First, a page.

Cramer: Break-Up Could Boost This Stock 19%

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Cramer's convinced the best way to for this health care company to maximize shareholder value is to break up. "It's a tried and true formula," insisted the Mad Money host.

As examples Cramer cited Abbott Labs, which spun-off Abbvie. "From the day before the breakup was announced, Abbott and AbbVie together have now generated a 58% gain," he said.

Also he cited Covidien. "I recommended this one in December of 2011 after management said they would spin off their pharma business, and since then the stock is up 54%."

Never one to rest on his laurels on Friday Cramer presented a new break-up idea. "How about Baxter International," he said.

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Largely Baxter operates in two distinct areas the first of which is medical devices and instruments.

"That's everything from pre-filled syringes, to intravenous delivery systems, IV nutrition products, infusion pumps, anesthetics, to kidney dialysis systems," Cramer said.

The second area is biosciences.

"It develops and sells treatments for hemophilia and other bleeding disorders, along with immune deficiencies, burns and shock, as well as making some vaccines," Cramer added.

Now history suggests to Cramer that these different types of businesses don't always thrive under the same roof.

"As we've seen from Abbott Labs and Covidien, when you take a company like this and break it up into a medical products business and a drug business, it creates a tremendous amount of value. I see no reason why Baxter should be any different," Cramer said.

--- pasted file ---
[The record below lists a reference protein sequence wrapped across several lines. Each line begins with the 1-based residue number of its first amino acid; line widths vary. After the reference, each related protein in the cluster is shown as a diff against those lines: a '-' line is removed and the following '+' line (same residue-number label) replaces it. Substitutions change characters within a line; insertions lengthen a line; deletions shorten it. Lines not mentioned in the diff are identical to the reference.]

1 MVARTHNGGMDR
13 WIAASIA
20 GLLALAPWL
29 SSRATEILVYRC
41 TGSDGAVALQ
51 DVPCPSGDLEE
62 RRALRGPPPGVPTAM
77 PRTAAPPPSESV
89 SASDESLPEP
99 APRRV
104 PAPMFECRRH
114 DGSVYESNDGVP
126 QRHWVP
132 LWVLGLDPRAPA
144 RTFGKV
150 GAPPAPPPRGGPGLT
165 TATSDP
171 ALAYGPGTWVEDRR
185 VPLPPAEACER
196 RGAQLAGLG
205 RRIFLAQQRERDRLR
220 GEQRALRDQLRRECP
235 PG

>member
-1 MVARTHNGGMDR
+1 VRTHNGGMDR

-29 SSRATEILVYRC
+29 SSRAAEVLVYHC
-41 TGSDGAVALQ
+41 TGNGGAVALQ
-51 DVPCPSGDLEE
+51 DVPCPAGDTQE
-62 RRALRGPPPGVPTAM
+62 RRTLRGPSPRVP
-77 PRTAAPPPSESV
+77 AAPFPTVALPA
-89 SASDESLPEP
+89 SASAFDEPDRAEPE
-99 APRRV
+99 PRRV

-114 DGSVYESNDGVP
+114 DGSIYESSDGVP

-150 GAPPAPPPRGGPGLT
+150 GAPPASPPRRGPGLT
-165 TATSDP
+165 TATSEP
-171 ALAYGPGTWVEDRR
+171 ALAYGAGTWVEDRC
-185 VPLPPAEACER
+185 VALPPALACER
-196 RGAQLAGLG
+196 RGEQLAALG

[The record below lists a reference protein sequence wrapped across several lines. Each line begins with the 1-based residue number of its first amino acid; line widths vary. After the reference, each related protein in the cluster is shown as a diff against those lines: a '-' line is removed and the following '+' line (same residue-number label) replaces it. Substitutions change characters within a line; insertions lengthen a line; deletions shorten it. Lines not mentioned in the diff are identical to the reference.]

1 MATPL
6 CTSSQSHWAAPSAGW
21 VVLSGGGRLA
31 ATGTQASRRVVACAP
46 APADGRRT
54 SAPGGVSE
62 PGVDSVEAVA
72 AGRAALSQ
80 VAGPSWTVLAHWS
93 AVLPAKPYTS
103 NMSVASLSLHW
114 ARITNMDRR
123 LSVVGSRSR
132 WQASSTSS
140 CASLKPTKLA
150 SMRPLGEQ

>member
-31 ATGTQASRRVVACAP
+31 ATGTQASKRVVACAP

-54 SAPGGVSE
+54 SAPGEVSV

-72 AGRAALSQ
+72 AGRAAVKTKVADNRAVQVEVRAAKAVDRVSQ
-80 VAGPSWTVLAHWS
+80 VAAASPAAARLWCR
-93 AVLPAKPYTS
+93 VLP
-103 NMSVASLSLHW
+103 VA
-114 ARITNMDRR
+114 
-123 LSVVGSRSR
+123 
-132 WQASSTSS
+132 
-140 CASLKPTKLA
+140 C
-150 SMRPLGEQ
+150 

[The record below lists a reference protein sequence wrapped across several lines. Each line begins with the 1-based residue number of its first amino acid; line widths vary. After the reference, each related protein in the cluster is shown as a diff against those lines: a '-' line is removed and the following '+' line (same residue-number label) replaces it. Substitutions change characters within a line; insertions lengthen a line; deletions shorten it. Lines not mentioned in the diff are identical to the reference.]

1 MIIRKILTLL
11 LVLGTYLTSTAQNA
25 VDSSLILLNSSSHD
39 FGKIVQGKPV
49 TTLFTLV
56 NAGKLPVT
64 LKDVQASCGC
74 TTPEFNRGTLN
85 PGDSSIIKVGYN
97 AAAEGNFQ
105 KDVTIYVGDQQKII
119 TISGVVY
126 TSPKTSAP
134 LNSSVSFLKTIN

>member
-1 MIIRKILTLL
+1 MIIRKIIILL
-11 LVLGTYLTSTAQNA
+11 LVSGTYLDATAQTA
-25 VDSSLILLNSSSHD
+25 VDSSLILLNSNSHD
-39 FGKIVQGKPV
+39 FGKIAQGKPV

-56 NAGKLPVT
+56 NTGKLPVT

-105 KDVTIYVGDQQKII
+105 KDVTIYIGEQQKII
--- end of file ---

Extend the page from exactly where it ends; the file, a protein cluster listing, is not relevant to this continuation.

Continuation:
The Mad Money host rolled up his sleeves and crunched the numbers. Here's what he came up with.

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"Looking at the biosciences division—the drug side of the business—high-fliers in this space trade at 21 times earnings," Cramer said. "But let's be conservative and say Baxter's bioscience business only deserves to trade at 19 times earnings. That translates into a $55.86 stock."

Meanwhile Cramer thinks the medical products division, with a 15% growth rate, should command a premium of 17 times earnings. "That translates into a $31.28 stock," he said.

"Add them together, and the sum of Baxter's parts could be worth $87 a share, or 19.5% higher than where it is right now," he concluded.

And Cramer added that's simply with the stroke of a pen. "It doesn't factor in all the improvements that could be made by splitting up the company and letting each business focus on what it does best," he explained.

If you're thinking a possible break-up is completely pie in the sky, Cramer suggests you think again.

"Baxter has already taken a step in that direction. Last July the company officially restructured itself into two segments, the biosciences division and the medical products division, making it much easier to organize and implement a potential breakup," Cramer said.

And he added that he's not the only one advocating this kind of a move.

"Earlier this week, Morgan Stanley put out a great piece of research where they recommended that Baxter split itself up along the lines I'm suggesting," he said. "Therefore I think it's safe to say management has at least heard the idea from another source."

Call Cramer: 1-800-743-CNBC

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